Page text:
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The request last month from the Kansas Department of Health and Environment just made sense. If you manage pasture or prairie land in Kansas, and if you usually burn it during the spring, please don’t do so during the COVID-19 pandemic.

“With the potential for this pandemic overwhelming the state’s medical facilities, any additional respiratory concerns that could be produced from breathing smoke from prescribed fire need to be mitigated,” KDHE secretary Lee Norman was quoted as saying at the time.

Apparently, that advice was ignored.

Officials say burning continued unabated, at usual levels for this time of year. Land managers should have respected the warnings of health officials and put the health of their fellow Kansans ahead of projected economic gains.

The science on grassland burning is crystal clear, unlike the air produced during the burns. Ranchers can wait to burn without sacrificing their land or livelihoods — indeed, recent research suggests burning can be done at different times over the year.

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“It really hasn’t gone as well as we had hoped,” said Rick Brunetti, KDHE’s director for the bureau of air, according to The Topeka Capital-Journal’s Tim Carpenter and Sherman Smith. “We are seeing a great deal of burning. We have not seen the reductions in burning that we were hoping for.”

Gov. Laura Kelly and state officials showed a great deal of respect for the agricultural sector. No executive order was issued. No mandate was created. A gentle suggestion was made, one that anyone who has experienced the burns would understand. Land managers and ranchers should show a similar respect for the health needs of Kansans, especially those struggling with respiratory problems that could be intensified by a deadly disease.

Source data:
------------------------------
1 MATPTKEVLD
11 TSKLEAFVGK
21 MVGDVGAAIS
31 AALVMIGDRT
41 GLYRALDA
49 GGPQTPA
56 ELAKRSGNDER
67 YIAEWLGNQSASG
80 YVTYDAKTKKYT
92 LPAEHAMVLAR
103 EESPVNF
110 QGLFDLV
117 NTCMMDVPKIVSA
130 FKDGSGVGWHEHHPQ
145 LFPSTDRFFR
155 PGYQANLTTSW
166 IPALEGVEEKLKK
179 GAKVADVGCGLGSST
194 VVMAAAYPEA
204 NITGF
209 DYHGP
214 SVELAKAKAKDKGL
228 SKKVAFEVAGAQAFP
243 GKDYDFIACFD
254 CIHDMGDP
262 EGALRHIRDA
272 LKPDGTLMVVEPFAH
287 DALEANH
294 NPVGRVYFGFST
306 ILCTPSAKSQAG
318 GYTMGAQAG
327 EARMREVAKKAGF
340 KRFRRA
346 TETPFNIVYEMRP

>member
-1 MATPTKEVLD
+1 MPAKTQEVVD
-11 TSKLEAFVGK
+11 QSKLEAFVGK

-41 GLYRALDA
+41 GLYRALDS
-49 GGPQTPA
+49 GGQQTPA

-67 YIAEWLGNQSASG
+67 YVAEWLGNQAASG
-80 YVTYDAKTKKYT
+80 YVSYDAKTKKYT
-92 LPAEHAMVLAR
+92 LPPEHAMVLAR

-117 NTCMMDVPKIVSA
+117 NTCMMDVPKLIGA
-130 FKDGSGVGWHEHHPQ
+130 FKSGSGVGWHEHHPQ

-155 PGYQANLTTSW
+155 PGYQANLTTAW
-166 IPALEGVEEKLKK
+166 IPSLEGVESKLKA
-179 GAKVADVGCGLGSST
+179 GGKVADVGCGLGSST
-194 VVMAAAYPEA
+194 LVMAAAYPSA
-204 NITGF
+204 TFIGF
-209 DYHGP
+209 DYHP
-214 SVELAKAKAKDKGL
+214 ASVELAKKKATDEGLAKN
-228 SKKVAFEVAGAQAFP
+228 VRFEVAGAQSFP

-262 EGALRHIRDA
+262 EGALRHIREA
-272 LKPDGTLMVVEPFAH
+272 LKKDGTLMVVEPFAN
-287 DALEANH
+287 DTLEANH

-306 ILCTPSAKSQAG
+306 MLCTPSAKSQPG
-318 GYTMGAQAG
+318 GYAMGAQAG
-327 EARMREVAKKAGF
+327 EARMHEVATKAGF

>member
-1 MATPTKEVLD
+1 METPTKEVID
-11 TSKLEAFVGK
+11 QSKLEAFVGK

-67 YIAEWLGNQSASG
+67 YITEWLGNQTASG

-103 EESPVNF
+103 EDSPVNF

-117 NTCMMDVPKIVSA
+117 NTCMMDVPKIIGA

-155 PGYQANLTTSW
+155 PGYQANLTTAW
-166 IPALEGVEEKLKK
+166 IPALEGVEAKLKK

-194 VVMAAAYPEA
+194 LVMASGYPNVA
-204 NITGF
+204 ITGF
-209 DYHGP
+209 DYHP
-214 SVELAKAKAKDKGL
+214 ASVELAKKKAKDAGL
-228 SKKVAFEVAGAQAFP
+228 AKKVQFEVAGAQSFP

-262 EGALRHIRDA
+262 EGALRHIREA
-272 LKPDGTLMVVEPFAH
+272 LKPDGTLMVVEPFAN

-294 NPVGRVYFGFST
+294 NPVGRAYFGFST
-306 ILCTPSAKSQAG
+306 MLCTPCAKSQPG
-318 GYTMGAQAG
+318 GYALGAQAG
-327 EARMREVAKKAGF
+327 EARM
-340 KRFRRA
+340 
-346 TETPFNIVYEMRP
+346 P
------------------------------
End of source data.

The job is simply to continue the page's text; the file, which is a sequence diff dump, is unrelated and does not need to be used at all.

There has been much grousing and wringing of hands among certain sectors of the state GOP about Kelly’s series of executive orders during the pandemic. Their message, if it could be boiled down, is that Kansans know the right things to do. They will look out for their own health and that of others. They don’t need a Democrat to force them.

Unfortunately, the response to the plea about burning shows that Kelly understands the situation better than her critics.

A gentle request, one supported by science and plain common sense, was discarded by those who sought better yields. Land managers should reconsider and do the right thing.